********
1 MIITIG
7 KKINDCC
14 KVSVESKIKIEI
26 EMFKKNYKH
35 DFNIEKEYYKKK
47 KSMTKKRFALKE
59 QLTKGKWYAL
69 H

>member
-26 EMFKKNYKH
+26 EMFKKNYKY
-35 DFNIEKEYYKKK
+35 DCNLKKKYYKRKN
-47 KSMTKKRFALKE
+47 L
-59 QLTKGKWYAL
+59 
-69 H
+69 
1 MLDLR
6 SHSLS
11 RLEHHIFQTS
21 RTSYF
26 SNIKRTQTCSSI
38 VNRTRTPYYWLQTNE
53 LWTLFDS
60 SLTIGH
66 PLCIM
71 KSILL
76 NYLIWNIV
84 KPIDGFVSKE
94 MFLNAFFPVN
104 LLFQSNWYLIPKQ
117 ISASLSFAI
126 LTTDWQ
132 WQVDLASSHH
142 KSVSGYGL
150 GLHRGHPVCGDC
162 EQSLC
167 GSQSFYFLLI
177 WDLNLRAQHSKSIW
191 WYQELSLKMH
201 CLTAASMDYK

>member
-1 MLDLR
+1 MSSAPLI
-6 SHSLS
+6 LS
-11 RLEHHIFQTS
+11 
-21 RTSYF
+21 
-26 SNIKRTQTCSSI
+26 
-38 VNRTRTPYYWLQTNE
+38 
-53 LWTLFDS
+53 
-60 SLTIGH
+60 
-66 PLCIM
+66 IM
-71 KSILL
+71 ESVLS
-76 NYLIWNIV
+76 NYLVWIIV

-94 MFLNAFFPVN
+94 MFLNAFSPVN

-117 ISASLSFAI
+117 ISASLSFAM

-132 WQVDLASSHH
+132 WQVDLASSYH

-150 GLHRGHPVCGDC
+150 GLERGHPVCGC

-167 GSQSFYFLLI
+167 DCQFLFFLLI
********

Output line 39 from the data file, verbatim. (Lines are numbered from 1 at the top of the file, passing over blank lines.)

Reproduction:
162 EQSLC